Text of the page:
Refinery workers' union critical of NEB decision on pipeline

Jennifer Moreau

The union representative for Chevron's refinery workers isn't convinced the National Energy Board is doing all it can to stop U.S. refineries from putting the squeeze on local oil supply.

The NEB released a tariff decision last week that would require Washington refineries to ensure they aren't asking for more than their fair share of oil from Kinder Morgan's Trans Mountain pipeline, but Chevron's union rep isn't convinced the new measures will work.

"We had some hope the NEB was going to step in and do what they're supposed to do, which is regulate and protect Canada's interests," said Russ Day, president of Unifor Local 601. "It's pretty clear they are tipping the hand in favour of Washington refineries."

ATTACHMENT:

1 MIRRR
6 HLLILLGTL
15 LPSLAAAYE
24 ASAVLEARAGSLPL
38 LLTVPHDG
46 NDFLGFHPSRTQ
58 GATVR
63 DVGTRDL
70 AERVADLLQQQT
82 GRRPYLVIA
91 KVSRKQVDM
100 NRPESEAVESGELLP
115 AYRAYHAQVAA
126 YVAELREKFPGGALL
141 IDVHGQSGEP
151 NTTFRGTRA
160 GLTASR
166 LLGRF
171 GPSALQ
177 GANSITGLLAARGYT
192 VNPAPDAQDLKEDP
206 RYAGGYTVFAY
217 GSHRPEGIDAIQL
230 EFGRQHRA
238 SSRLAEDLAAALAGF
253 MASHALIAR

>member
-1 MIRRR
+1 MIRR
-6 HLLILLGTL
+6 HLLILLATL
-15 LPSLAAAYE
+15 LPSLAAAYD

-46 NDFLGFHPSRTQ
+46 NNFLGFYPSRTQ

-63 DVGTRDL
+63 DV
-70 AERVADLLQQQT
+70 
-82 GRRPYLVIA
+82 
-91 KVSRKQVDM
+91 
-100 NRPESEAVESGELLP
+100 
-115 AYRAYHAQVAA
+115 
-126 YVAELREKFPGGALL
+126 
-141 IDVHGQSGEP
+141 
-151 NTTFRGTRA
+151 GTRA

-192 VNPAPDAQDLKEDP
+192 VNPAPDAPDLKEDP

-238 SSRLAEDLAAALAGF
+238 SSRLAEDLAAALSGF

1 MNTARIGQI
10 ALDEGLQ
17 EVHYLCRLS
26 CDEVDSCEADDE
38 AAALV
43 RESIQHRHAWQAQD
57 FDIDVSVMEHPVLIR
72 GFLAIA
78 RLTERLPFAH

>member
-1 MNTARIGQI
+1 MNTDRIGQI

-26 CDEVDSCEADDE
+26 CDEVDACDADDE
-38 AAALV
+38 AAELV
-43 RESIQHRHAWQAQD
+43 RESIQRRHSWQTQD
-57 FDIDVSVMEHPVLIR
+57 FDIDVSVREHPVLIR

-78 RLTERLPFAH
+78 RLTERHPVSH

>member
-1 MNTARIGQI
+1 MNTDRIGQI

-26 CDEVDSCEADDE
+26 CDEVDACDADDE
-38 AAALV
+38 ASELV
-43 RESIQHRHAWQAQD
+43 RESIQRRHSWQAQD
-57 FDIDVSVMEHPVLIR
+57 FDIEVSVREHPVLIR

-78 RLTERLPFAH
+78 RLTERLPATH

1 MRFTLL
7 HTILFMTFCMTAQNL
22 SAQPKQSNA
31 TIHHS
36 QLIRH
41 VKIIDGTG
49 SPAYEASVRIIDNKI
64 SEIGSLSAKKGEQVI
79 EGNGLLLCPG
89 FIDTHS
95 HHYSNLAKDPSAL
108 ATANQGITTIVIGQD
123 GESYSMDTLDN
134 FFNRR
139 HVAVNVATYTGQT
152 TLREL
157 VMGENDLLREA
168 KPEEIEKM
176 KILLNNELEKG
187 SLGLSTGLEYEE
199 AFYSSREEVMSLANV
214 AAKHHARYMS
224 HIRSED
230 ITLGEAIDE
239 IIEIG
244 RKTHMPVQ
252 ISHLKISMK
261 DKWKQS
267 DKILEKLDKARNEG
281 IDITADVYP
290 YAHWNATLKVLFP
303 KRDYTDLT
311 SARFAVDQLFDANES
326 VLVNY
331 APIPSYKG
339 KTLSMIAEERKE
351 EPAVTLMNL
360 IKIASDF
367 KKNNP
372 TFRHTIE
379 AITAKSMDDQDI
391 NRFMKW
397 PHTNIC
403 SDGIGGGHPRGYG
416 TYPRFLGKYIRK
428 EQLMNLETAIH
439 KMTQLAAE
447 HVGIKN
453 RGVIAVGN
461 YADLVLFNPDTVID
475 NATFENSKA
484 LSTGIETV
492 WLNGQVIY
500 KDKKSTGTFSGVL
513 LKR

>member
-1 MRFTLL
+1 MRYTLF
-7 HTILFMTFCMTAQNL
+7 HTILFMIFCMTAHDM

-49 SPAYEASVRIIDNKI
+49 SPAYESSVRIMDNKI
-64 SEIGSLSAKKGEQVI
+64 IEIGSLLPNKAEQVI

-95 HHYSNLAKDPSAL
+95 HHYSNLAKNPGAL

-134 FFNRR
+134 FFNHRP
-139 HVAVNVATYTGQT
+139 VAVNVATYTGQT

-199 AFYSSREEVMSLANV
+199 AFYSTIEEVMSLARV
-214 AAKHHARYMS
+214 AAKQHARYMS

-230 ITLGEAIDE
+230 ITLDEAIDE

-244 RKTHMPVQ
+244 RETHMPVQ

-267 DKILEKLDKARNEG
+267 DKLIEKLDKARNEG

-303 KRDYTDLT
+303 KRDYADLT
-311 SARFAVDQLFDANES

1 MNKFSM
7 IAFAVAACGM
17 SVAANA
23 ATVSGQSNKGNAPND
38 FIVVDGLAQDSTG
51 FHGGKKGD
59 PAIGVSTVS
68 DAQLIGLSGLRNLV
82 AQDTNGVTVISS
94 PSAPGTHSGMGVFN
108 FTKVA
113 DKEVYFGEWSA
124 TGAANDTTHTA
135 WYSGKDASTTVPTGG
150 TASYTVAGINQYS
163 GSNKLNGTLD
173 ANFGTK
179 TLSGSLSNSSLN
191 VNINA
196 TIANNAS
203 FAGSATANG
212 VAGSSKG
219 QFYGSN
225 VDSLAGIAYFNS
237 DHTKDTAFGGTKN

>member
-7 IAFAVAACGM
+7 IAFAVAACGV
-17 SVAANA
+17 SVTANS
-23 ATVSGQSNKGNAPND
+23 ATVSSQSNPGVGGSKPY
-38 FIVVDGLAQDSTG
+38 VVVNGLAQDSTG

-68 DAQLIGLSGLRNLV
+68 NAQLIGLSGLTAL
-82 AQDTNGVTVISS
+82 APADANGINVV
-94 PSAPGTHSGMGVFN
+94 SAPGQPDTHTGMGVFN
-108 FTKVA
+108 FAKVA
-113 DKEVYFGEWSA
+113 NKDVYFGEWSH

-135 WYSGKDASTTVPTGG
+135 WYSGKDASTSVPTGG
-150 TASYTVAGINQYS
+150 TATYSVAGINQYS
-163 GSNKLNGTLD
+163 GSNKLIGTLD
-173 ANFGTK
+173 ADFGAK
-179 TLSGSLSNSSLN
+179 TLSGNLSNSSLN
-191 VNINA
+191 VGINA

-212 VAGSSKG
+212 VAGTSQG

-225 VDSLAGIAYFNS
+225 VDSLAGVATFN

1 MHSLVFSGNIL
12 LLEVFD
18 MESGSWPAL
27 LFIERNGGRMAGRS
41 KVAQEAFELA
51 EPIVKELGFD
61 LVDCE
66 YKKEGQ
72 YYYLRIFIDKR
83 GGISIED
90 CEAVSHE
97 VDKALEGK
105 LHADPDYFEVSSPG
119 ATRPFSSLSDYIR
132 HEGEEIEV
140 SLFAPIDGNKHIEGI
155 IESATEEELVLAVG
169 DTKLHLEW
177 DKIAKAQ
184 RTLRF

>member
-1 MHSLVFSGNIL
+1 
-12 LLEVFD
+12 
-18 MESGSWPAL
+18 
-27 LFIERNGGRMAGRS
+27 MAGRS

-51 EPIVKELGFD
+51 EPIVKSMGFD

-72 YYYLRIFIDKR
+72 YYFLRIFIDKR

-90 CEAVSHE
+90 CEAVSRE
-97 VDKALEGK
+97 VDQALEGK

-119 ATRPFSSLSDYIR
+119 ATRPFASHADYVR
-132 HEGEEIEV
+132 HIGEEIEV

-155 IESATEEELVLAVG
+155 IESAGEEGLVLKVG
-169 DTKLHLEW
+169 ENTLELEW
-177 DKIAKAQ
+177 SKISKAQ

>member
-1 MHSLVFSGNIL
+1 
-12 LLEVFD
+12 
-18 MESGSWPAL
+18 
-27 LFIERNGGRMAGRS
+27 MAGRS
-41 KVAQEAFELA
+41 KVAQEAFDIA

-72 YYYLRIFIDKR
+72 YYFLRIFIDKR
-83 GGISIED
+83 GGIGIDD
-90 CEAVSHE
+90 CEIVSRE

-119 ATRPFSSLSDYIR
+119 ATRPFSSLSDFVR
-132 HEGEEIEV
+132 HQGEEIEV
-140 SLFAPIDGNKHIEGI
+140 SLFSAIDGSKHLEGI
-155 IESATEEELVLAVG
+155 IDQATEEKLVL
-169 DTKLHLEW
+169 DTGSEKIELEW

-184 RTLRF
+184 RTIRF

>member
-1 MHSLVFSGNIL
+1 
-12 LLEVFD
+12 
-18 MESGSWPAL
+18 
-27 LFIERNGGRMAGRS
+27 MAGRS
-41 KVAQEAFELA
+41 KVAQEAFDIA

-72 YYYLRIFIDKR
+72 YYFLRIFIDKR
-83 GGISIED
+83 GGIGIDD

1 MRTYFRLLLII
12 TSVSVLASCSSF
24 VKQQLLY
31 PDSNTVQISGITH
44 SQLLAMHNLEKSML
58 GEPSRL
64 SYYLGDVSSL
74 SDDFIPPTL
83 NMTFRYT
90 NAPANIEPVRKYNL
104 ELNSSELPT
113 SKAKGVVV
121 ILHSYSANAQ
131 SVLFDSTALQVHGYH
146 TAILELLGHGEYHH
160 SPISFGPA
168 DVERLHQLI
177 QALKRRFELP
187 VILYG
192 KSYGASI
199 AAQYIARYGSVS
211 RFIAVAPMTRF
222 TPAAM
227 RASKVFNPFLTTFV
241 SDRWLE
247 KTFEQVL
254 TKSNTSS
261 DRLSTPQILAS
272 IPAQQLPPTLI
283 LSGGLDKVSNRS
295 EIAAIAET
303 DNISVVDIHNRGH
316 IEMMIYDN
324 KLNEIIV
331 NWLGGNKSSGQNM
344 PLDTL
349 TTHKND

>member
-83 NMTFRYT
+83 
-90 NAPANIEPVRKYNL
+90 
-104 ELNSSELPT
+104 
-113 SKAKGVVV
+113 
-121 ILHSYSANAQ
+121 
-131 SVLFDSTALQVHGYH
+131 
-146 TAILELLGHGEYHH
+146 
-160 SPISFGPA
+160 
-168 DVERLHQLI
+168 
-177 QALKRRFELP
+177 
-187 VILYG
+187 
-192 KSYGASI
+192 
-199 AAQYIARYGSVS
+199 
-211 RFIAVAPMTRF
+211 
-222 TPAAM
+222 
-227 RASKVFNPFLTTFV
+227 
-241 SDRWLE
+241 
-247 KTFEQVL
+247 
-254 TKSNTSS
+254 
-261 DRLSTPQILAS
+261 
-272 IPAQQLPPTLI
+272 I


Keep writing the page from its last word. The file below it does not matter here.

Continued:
Day is the union representative for roughly 150 workers at the Burnaby refinery, which uses Kinder Morgan's Trans Mountain pipeline to ship its oil supply from Alberta to Burnaby.

Chevron's supply problem, according to Day, started three or four years ago, when Washington refineries started using cheaper Alberta oil, which was roughly $20 a barrel less that the Alaskan supply they typically process. Kinder Morgan's Trans Mountain pipeline is the only line running oil from Alberta to the West Coast, and the Washington refineries started competing for space on the line, leaving less supply for Chevron.

"We found out the Washington State refineries were playing a game," Day said. "They ask for twice as much oil as they need."

It's a game Chevron can't play, since there's no storage capacity at the north Burnaby refinery, so if Chevron overbids and actually receives the extra oil, there's no place to put it...more